Management noted during its third-quarter conference call that it will continue to evaluate the market for growth opportunities and is focused on adding four to six additional vessels using internal funds and 50% leverage.
For the third quarter Navios posted a 15.6% increase in revenue to USD55.5 million, a 33.1% increase in net Income to USD22.1 million and a 21.5% increase in operating surplus to USD35.6 million.
Distributable cash flow per unit was USD0.45, and the MLP declared a distribution of USD0.4425 per unit.
Navios completed USD44 million in new financing in August to partially fund the acquisitions of the Buena Ventura, Soleil and Helios at Libor plus 350 basis points with a maturity of February 2018. The MLP also refinanced its two existing facilities with a new USD290 million facility that matures in November 2017 with an interest rate of Libor plus 180 to 205 basis points.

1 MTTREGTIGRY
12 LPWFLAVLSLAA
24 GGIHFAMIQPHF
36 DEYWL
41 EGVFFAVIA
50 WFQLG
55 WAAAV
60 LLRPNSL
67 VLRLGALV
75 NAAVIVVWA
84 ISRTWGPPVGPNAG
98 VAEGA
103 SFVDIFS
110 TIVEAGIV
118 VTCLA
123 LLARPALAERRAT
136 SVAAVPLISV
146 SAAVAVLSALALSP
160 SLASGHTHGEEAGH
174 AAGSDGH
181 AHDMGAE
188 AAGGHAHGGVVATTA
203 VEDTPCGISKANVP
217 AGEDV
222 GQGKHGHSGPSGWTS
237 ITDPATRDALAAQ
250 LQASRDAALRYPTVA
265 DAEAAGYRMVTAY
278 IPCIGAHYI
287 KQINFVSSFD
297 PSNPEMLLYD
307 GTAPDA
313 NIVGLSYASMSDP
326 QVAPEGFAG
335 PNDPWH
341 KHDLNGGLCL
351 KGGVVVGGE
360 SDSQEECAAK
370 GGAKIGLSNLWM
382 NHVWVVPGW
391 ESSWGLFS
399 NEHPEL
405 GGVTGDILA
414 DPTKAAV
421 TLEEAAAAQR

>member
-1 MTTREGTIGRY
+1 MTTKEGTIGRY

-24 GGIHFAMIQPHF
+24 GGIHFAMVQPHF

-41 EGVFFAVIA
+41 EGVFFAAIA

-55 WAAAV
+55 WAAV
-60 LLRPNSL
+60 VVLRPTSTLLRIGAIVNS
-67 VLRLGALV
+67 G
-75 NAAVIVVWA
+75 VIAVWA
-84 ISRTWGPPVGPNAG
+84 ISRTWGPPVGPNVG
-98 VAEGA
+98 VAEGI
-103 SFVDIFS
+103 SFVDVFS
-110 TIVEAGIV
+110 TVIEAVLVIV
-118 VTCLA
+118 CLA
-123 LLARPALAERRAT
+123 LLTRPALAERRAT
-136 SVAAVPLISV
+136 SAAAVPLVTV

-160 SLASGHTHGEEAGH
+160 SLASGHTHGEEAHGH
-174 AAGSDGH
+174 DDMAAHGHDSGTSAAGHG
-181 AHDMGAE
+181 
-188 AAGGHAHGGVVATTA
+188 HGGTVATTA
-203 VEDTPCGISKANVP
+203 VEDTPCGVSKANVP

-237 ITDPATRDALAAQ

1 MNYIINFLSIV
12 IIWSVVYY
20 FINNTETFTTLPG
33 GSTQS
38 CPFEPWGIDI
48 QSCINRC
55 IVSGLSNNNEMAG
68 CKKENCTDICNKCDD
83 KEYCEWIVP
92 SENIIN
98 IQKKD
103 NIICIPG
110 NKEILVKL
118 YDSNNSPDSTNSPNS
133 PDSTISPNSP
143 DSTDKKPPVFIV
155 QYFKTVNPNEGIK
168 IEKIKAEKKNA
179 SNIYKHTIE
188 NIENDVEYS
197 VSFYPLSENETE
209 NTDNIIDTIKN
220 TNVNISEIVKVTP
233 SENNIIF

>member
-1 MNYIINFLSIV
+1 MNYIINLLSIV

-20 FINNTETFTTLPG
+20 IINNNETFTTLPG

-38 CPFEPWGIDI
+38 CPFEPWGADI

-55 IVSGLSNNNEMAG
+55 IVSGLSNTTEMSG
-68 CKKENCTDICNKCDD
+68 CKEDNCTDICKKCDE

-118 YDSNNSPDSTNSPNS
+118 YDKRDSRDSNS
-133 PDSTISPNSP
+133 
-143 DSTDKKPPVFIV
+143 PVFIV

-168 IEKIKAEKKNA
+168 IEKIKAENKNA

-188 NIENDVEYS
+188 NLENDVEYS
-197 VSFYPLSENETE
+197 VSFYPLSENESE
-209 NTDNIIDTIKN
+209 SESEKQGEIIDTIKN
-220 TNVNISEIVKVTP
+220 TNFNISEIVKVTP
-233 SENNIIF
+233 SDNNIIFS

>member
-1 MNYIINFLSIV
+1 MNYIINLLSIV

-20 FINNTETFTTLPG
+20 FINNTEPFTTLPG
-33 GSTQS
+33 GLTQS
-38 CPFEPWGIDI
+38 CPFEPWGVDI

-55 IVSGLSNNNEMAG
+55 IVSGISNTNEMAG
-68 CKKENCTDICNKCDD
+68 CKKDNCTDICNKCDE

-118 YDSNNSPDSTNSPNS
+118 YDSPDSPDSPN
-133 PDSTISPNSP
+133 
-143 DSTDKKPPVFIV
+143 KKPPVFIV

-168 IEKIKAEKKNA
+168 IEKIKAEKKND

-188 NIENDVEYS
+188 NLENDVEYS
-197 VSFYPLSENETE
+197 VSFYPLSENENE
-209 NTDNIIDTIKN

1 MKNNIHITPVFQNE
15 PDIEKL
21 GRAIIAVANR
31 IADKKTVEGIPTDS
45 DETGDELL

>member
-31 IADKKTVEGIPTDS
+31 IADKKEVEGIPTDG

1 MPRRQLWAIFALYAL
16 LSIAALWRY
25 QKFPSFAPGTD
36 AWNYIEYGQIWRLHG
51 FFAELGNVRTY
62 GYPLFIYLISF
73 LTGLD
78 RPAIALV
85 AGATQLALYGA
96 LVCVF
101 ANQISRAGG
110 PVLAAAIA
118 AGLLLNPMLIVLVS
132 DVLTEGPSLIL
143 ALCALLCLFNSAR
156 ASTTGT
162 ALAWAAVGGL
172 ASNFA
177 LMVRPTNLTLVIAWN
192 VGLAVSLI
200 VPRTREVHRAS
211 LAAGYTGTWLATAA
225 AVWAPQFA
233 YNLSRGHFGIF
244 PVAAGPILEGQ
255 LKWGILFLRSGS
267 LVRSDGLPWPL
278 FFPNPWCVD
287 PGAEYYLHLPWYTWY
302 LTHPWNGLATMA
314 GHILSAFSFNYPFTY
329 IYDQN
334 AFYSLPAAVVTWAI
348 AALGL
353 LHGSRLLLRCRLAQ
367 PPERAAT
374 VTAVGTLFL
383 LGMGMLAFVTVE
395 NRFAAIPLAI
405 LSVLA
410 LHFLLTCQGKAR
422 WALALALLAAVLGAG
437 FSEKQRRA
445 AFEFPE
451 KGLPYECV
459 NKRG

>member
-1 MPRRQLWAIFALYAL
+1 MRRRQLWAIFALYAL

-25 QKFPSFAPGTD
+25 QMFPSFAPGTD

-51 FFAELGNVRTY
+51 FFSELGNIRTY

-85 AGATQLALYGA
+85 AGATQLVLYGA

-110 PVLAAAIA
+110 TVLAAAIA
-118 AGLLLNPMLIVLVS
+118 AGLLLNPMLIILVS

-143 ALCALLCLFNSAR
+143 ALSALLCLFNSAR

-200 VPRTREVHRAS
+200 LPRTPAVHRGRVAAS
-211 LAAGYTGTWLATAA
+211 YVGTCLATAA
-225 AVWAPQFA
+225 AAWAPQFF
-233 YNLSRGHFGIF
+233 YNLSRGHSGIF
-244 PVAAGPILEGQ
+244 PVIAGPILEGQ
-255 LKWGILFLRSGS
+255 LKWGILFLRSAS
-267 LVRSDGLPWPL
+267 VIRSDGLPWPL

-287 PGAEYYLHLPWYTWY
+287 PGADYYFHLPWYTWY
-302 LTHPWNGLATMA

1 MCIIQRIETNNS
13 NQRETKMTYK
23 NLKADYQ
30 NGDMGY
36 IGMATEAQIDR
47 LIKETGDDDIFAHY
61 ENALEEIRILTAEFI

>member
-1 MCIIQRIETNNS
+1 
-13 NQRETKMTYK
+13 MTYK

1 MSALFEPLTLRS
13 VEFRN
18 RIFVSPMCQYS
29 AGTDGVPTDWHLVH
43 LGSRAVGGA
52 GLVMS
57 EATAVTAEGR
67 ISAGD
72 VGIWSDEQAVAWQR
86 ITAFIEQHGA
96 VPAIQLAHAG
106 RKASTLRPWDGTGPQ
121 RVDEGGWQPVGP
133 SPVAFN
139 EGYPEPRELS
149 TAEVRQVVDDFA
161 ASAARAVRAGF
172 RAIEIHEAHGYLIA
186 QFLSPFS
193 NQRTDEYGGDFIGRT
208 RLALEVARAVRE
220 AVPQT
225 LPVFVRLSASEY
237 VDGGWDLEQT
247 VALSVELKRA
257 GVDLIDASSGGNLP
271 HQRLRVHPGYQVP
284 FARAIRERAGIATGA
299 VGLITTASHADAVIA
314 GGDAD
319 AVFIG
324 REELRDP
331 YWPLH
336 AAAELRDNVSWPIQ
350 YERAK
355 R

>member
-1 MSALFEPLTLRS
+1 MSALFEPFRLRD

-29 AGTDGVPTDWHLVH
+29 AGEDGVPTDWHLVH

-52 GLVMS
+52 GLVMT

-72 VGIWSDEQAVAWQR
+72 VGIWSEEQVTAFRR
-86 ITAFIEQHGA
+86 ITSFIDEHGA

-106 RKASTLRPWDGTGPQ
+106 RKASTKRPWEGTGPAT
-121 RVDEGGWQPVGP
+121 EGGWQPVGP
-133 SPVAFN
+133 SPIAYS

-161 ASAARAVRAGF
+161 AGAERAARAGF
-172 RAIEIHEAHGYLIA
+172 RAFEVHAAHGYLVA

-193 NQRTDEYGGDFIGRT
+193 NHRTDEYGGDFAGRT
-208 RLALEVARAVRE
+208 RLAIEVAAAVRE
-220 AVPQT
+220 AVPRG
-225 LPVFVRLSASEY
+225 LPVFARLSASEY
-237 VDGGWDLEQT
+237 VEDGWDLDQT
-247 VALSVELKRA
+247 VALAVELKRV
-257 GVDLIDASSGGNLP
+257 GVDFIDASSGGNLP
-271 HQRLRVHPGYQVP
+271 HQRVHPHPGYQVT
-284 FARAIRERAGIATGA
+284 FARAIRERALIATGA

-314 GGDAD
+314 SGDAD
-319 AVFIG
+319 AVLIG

Combined with the USD52 million cash on hand as of the end of the third quarter, Navios is in a good position to add to its fleet and generate new cash flow.
Disclosure: I have no positions in any stocks mentioned, and no plans to initiate any positions within the next 72 hours. I wrote this article myself, and it expresses my own opinions. I am not receiving compensation for it. I have no business relationship with any company whose stock is mentioned in this article.